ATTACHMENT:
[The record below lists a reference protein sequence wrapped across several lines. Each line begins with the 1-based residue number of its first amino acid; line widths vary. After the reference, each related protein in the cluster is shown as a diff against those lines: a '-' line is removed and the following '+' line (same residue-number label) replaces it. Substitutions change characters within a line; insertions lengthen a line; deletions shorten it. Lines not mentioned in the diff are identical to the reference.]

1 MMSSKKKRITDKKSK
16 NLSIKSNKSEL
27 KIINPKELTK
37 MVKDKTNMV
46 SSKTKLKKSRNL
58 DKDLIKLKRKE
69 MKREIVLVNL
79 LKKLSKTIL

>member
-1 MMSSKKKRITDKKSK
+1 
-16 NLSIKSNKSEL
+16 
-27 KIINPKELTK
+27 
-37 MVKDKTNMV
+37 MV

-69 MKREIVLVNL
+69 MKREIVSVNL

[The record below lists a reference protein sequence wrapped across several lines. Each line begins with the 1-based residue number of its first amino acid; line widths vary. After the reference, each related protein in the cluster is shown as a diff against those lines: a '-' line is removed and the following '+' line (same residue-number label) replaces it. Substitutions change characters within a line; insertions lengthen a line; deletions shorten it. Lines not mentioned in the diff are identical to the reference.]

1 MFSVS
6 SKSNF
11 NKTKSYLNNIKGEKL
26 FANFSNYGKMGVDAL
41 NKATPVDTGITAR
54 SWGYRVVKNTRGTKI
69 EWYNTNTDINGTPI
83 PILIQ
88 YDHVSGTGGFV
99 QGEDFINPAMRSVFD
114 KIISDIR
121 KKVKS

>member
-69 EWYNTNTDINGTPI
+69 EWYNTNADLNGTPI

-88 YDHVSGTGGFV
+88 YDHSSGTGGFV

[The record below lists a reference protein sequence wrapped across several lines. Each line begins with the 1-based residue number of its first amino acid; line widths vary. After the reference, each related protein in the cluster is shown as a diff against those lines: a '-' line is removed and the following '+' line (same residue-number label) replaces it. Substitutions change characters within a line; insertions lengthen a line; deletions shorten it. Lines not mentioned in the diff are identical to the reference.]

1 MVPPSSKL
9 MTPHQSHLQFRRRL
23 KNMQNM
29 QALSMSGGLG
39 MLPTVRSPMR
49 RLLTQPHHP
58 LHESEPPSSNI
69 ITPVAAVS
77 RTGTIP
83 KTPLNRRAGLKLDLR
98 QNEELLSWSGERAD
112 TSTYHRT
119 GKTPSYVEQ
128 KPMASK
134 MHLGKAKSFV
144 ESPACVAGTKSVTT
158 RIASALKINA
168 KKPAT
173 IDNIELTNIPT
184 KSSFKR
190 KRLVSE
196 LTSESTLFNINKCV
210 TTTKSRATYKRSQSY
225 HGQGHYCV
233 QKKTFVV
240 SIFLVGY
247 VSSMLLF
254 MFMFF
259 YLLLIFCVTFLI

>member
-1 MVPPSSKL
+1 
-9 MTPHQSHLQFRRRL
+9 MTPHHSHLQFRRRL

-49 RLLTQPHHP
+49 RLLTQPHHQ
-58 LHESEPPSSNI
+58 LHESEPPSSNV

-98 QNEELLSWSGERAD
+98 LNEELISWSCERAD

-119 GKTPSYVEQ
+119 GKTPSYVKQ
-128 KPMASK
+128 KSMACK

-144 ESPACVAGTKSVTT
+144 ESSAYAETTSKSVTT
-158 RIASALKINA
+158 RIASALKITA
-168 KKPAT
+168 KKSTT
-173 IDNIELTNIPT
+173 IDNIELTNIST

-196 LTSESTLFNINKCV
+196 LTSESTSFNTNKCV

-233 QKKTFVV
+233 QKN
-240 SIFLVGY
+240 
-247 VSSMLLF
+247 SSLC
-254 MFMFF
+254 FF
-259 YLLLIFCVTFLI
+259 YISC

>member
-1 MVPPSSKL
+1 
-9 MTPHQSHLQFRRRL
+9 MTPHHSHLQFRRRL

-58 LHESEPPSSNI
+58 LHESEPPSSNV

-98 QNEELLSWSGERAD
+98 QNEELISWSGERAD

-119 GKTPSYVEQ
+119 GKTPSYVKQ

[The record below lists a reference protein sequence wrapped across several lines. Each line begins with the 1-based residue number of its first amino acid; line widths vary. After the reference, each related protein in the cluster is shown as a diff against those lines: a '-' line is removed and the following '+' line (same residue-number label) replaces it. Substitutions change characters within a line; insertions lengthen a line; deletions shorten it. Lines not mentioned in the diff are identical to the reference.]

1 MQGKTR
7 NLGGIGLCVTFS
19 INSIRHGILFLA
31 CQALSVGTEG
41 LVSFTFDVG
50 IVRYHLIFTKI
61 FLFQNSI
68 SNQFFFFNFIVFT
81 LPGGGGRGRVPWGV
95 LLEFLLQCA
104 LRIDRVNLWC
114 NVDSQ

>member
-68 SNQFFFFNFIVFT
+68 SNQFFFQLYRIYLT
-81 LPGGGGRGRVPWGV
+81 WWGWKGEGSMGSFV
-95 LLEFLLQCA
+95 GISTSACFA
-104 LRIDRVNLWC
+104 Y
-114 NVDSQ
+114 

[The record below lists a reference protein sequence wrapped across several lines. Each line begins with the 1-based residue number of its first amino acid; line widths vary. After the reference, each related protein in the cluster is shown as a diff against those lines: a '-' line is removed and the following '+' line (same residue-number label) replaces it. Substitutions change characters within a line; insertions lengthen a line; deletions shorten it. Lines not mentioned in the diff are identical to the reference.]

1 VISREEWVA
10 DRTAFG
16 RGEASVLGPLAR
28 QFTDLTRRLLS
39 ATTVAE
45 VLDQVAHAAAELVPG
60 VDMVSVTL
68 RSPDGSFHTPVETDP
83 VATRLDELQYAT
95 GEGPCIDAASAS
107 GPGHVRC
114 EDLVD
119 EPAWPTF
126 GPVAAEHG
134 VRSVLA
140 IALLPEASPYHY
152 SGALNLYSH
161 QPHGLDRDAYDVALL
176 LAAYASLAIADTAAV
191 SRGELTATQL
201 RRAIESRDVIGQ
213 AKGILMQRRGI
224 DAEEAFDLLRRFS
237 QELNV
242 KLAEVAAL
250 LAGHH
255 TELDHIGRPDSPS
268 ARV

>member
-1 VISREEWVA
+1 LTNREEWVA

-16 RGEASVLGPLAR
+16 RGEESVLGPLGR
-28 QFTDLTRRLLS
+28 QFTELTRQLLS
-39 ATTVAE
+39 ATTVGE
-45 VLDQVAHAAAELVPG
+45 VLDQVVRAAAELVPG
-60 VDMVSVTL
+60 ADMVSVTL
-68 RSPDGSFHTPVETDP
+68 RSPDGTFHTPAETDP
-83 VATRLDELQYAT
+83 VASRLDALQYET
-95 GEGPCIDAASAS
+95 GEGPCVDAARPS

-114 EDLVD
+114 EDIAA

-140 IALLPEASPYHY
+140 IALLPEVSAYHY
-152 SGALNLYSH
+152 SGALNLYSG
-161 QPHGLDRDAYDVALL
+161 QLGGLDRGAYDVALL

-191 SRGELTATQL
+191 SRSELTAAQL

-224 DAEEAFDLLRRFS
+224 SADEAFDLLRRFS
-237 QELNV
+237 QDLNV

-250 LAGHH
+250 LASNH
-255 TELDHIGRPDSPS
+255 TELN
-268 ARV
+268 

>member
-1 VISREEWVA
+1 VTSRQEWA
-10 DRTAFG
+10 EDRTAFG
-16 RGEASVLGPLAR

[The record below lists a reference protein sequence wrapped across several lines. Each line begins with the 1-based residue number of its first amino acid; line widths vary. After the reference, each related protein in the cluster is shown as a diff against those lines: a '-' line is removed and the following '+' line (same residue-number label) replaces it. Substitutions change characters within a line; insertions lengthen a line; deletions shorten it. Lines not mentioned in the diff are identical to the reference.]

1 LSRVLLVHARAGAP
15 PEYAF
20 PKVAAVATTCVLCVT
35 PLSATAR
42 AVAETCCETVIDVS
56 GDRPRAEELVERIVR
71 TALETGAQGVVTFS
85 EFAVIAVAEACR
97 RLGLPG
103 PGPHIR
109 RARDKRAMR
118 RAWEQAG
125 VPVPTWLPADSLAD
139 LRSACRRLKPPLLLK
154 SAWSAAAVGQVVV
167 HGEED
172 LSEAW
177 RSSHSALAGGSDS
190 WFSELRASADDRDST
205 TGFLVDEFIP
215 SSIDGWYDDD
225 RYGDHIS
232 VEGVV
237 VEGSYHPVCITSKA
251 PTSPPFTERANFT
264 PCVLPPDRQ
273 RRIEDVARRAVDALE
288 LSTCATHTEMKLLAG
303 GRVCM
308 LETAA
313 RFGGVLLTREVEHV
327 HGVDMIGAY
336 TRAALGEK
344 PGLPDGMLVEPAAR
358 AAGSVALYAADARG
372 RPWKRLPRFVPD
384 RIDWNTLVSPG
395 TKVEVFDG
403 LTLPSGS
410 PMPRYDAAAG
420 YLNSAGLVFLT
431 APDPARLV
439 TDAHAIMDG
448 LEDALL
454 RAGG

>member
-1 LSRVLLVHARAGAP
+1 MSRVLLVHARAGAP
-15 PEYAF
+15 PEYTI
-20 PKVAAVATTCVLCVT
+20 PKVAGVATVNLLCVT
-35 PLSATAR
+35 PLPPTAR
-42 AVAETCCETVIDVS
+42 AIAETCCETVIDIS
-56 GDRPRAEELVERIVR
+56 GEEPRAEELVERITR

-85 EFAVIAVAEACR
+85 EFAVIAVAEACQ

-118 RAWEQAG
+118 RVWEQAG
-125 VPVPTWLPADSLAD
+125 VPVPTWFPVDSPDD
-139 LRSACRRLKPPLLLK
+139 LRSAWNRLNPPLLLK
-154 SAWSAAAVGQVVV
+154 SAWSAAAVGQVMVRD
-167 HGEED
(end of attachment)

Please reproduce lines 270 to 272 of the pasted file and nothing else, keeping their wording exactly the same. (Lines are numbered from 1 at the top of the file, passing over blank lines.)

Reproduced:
-56 GDRPRAEELVERIVR
+56 GEEPRAEELVERITR

-85 EFAVIAVAEACR